Mike Ruby, sales engineer for Havtech, said, “When RMF and INOVA asked me if Daikin (McQuay) had a magnetic bearing chiller around 700 tons, I was very pleased to say ‘yes.’ Daikin is a leader in innovation and design of oil-less magnetic bearing and inverter compressor technologies. They are constantly improving the technology and increasing their chiller product offering. Havtech is pleased to represent Daikin as it gives us the opportunity to offer owners the ability to reduce their total cost of operating and maintaining their machines as compared to traditional oil machines.”
The existing CEP was previously operated manually and as part of the optimization effort, the project included providing automatic controls to stage chillers on and off to maximize their efficiencies at part load conditions. Ultimately, this was one of the major reasons for use of the magnetic bearing chillers, which demonstrated outstanding efficiency between 40% and 80% load. Figure 1 demonstrates the chillers efficiencies at part load conditions, which includes 0.310 kW/ton at 25% load, 0.268 kW/ton at 50% load, and 0.564 kW/ton at full load.
Since INOVA Mount Vernon Hospital provides a full continuum of patient care, it seemed prudent to provide the ability to operate these chillers during an unplanned outage of normal power. However, the existing generator capacity was not able to account for all three magnetic bearing chillers. Instead, all three were designed to be capable to run, but only two are ever able to run at the same time. This provided a new level of redundancy under an emergency situation.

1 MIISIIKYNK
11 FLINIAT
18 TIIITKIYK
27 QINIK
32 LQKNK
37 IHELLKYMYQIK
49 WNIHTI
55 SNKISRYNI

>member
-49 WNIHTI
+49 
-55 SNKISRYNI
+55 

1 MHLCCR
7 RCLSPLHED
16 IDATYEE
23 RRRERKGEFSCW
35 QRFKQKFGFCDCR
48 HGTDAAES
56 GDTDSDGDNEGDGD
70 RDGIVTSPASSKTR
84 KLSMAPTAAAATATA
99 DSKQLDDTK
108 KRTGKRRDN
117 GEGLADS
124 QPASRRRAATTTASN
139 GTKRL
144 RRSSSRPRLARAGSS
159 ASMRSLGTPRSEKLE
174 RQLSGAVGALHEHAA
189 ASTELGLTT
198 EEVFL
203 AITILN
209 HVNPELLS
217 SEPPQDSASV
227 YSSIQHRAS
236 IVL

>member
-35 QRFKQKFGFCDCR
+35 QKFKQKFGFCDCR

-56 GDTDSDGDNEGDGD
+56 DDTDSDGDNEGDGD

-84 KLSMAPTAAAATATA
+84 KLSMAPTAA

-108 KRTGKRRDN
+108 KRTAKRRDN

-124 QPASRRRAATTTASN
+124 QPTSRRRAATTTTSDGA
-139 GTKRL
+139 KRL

The project was competitively bid among several INOVA-proven mechanical contractors with the bidders required to submit both cost and guaranteed operating efficiency data so that a lifecycle cost analysis could be performed based on reliable data. Mechanical contractor BION Inc., was selected to furnish and install the three 700-ton chillers in a phased replacement that would allow the plant to maintain reliability throughout the planned construction period.
The chillers, which were the basis of design, were ultimately selected based on the results of the annual operating cost analysis. In addition, the contractor later reported that the magnetic-bearing chillers were no harder to install than conventional chillers, while delivering advantages of a smaller footprint and less maintenance.
The installation of the final chiller was completed in June 2013, with the new chillers serving the hospital throughout the summer of 2013. The application of magnetic bearing technology in this size range was new enough that field retrofits of standard product features were necessary in order to meet the project required chiller production schedule.
As Greg Foor, project manager for the Inova Facilities Management Department (IFMD) explained, “…we are already seeing a significant savings in power consumption and have found the new chillers more than capable of meeting the hospital’s demand needs.”